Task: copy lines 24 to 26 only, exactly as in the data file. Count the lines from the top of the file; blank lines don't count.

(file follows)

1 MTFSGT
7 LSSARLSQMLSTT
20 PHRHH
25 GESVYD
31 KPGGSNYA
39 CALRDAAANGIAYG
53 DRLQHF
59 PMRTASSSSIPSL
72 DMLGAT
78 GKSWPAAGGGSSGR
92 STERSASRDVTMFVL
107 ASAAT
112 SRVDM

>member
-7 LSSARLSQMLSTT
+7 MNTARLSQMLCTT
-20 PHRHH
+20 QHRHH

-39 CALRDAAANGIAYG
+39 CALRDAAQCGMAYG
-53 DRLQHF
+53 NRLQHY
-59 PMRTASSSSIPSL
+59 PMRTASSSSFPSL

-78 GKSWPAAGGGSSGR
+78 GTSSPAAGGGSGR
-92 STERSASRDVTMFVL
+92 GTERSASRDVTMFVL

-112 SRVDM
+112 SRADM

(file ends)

+59 PMRTASSSSFPSL

-78 GKSWPAAGGGSSGR
+78 GTSSPAAGGGSGR